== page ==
If the economy could send a Mayday call, this would be it: “The IHS Markit flash composite purchasing managers’ index for the eurozone plunged to 31.4 in March from 51.6 in the previous month.
Economic optimism has quickly evaporated in Europe as crucial metrics measuring sentiment plummeted this month. Business activity in the eurozone has sunk to a record low, with IHS Markit survey data pointing to an 8% annualised decline in eurozone GDP. Meanwhile, the European Commission recorded the most significant monthly drop in consumer sentiment since it started measuring this in 1985. UBS expects the eurozone economy to shrink by 4.5% this year, a similar decline to 2009 when Europe was at the height of the financial crisis.
The US index fell from 49.6 in February to 40.5 in March, while in the eurozone the index slipped from 51.6 to 31.4, and in the UK it dropped from 53 to 37.1. A reading below 50 indicates the majority of businesses reported a deterioration compared with the previous month.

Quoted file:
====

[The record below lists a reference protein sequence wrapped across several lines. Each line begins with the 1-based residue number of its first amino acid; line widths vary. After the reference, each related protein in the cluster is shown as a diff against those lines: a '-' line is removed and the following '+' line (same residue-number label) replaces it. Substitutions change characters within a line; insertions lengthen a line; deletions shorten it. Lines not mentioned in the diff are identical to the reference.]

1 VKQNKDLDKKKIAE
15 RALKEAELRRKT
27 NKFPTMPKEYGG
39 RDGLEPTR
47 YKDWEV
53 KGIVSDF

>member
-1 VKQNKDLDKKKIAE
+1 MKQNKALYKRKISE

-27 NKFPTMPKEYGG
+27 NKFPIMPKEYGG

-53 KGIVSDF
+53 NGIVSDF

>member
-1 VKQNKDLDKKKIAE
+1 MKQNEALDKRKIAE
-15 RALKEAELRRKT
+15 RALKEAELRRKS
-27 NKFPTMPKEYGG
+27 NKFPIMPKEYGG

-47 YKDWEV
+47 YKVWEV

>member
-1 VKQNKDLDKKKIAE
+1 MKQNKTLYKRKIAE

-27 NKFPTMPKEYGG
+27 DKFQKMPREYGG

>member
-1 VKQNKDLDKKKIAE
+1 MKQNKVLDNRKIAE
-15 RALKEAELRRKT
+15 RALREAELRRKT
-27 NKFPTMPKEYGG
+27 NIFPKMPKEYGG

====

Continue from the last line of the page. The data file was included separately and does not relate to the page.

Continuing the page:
The preliminary data were based on responses collected in mid-March, before the most severe elements of national lockdowns had been implemented, which means the data for April is likely to be even worse. They come after an activity survey for China, published earlier this month, showed that activity there fell to an all-time low in February, consistent with a deep recession.
The most severe downturns in activity in both the US and the eurozone were recorded in consumer-facing sectors, notably hotels, restaurants and other leisure-based activities. At the same time, there were record falls in the transport and travel sectors.
US services activity fell to 39.1, a record low, while the PMI index for the eurozone’s services sector dropped from 52.6 in February to 28.4 in March; also the lowest ever recorded. The PMI for UK services plunged to 35.7, another unprecedented low.
Bruno Le Maire, France’s finance minister, said on Tuesday that the economic impact of coronavirus was “comparable only to the great recession of 1929”. He declined to predict how much the French economy would shrink as a result of the crisis but said the industry was only operating at 25 per cent of its average level.
“The corona crisis is putting the functionality of the market economy to the test in many places,” Peter Altmaier, German economy minister, said in an interview with Handelsblatt newspaper on Tuesday. “Whole markets are completely breaking down.”